Because of its large sample size and the representative nature of the data, the National Mortality Followback Survey offers a valuable opportunity to examine the interrelationship of violence and suicide and to consider patterns related to age, gender, and alcohol misuse. Proxy respondents have been demonstrated to be a valid source of data in epidemiologic research (38). The CAGE questionnaire is an effective screening tool for detecting alcohol use disorders in clinical (24, 39) and community populations (40). Indeed, the proportion of suicide victims determined to have histories of alcohol misuse in this study according to the CAGE questionnaire (48.5%) is comparable to estimates based on retrospective studies of adult suicides conducted in the United States (41–43). Despite representing a single dichotomous item, violence was a powerful discriminator of suicide and accident victims. We chose accident fatalities to control for sudden death (44). It is important to note that misclassification of driver suicides as accidents is infrequent and has a trivial influence on suicide statistics (45).
The present analyses have limitations. Data are retrospective and primarily based on telephone interviews with informants. Diagnostic data are unavailable. African Americans and other minorities were less likely to be included, raising concerns about the generalizability of our findings. The CAGE questionnaire does not provide information about the recency or severity of alcohol misuse and has traditionally been used as a self-screen rather than with informants. There is no comparison group of living subjects available in the National Mortality Followback Survey. The comparison group for the present analyses, fatal accident victims, may deviate from individuals in the community in personality characteristics, alcohol misuse, and demographic factors (46, 47). Indeed, the high base rate of alcohol misuse in the comparison group likely muted the association of alcohol and suicide. Finally, the degree to which the informants may have included the decedent’s threats of suicide or self-directed violence when asked about violent threats or attempts is not known.
Even after controlling for alcohol misuse, we found that violence is a potent risk factor for suicide. Given that violence and suicide appear to share many common risk factors (4), interventions effective in reducing violence may also reduce the potential for suicide. For example, providing behavioral marital therapy to treated alcoholics appears to be effective in decreasing domestic violence (48). Principal targets of this treatment, alcohol misuse and marital distress and conflict, are also putative risk factors for suicide, and so progress in these areas may also minimize risk for self-harm. Given the apparent risk for suicide among men with histories of domestic violence (36, 49), family violence courts and mandated domestic violence intervention programs may also be promising settings for suicide prevention initiatives. These efforts are likely to have their greatest impact on relatively younger men. The association between violence and suicide in women suggests that there is a need for novel prevention strategies targeting women displaying aggressive behavior. Overall, violence prevention and suicide prevention initiatives can inform one another and stand to gain by coordination.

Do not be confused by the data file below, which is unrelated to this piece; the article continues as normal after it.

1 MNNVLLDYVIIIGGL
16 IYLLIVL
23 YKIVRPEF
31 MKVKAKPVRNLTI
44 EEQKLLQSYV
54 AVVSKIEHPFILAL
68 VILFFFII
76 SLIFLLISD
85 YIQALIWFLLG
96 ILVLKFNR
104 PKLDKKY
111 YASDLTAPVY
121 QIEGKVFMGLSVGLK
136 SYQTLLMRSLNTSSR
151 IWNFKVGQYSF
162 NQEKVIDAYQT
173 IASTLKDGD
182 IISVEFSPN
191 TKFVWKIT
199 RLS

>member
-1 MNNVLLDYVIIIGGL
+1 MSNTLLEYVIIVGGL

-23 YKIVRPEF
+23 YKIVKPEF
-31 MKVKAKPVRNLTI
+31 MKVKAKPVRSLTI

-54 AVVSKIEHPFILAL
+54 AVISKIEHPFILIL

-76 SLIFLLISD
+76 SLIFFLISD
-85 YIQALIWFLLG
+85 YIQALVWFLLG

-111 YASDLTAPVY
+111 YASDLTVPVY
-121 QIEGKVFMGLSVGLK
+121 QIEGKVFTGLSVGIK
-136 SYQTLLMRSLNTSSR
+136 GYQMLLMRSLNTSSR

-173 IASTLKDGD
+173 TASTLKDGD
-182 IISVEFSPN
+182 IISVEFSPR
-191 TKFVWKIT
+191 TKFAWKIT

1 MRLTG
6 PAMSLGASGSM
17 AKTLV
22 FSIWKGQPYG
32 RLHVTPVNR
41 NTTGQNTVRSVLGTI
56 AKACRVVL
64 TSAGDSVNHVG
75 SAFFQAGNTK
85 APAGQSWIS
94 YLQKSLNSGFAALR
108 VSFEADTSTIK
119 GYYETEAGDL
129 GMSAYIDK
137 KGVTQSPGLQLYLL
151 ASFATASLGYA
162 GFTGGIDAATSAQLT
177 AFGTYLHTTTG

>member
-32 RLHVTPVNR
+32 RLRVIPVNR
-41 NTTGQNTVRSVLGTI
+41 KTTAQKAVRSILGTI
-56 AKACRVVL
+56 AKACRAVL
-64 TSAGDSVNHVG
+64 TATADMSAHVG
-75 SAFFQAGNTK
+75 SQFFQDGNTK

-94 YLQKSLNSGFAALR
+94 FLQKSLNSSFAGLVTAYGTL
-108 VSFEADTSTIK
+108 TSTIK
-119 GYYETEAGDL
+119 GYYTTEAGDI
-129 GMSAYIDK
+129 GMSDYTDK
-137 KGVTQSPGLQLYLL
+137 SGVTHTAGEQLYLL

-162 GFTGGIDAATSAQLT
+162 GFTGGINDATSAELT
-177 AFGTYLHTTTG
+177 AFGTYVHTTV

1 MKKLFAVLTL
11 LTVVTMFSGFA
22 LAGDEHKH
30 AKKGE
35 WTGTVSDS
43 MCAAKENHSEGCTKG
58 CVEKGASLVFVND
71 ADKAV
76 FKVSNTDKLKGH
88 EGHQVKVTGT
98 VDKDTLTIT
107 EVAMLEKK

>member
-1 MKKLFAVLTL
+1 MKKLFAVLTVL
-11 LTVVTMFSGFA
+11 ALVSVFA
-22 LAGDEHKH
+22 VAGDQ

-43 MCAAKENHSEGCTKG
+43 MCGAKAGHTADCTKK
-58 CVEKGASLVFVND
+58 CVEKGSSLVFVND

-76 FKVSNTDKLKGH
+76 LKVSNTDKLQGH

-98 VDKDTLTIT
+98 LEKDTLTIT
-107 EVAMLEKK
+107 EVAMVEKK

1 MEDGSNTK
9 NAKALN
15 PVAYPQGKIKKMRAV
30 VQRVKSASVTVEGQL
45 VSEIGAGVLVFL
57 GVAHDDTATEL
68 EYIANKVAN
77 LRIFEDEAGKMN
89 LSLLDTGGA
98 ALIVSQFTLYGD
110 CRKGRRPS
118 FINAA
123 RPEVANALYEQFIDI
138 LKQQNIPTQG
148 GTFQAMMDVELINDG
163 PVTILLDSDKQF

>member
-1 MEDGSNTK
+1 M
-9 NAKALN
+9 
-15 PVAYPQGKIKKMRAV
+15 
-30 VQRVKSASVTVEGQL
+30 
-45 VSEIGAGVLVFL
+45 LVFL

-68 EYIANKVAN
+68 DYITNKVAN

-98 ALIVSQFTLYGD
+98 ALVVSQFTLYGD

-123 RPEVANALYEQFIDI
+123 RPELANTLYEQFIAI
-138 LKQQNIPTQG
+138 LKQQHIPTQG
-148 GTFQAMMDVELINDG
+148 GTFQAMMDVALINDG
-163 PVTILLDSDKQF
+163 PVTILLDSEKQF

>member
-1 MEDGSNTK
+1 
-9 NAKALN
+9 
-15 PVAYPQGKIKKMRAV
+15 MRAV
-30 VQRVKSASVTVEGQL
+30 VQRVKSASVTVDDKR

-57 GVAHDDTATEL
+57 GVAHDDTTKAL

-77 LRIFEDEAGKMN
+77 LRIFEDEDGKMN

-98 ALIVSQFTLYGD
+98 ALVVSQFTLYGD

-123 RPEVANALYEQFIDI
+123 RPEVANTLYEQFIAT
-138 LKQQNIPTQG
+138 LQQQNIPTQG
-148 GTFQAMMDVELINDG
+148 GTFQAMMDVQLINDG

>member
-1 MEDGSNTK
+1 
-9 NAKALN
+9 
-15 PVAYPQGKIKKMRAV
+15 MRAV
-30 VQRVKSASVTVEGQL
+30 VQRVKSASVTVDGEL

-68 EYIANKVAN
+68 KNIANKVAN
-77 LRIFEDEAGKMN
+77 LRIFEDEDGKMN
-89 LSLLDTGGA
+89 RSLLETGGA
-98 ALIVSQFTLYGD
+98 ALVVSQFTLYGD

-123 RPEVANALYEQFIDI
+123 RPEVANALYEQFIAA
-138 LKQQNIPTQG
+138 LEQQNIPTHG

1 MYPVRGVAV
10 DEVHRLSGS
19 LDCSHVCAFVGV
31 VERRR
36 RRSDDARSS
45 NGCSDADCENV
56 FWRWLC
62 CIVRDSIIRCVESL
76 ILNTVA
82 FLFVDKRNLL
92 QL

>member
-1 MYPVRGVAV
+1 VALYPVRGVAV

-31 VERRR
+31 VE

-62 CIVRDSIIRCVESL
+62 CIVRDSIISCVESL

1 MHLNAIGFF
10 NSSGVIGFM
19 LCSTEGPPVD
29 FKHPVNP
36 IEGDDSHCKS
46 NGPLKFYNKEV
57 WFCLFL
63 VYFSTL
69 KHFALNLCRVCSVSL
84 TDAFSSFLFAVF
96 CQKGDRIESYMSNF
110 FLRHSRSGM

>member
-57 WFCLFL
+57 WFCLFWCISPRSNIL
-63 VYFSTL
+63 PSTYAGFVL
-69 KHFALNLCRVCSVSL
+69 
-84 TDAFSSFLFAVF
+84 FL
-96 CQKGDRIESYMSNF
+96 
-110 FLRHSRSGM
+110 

Received June 29, 2000; revisions received Dec. 11, 2000, and March 5, 2001; accepted March 23, 2001. From the Center for the Study and Prevention of Suicide, University of Rochester School of Medicine and Dentistry. Address reprint requests to Dr. Conner, Center for the Study and Prevention of Suicide, University of Rochester School of Medicine and Dentistry, 300 Crittenden Blvd., Rochester, NY 14642; email@example.com (e-mail). Supported by NIMH grants MH-01759, MH-01135, and MH-18911 and a grant from the American Foundation for Suicide Prevention.